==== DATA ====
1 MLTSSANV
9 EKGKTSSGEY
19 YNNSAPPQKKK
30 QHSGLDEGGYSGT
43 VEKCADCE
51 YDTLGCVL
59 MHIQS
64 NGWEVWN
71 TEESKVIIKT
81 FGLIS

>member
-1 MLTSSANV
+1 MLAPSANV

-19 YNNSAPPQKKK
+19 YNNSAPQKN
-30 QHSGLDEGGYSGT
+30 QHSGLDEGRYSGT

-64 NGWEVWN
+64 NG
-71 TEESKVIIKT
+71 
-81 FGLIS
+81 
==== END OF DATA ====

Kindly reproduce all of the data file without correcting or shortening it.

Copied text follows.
1 MLTSSANV
9 EKGKTSSGEY
19 YNNSAPPQKKK
30 QHSGLDEGGYSGT
43 VEKCADCE
51 YDTLGCVL
59 MHIQS
64 NGWEVWN
71 TEESKVIIKT
81 FGLIS

>member
-1 MLTSSANV
+1 MLAPSANV

-19 YNNSAPPQKKK
+19 YNNSAPQKN
-30 QHSGLDEGGYSGT
+30 QHSGLDEGRYSGT

-64 NGWEVWN
+64 NG
-71 TEESKVIIKT
+71 
-81 FGLIS
+81 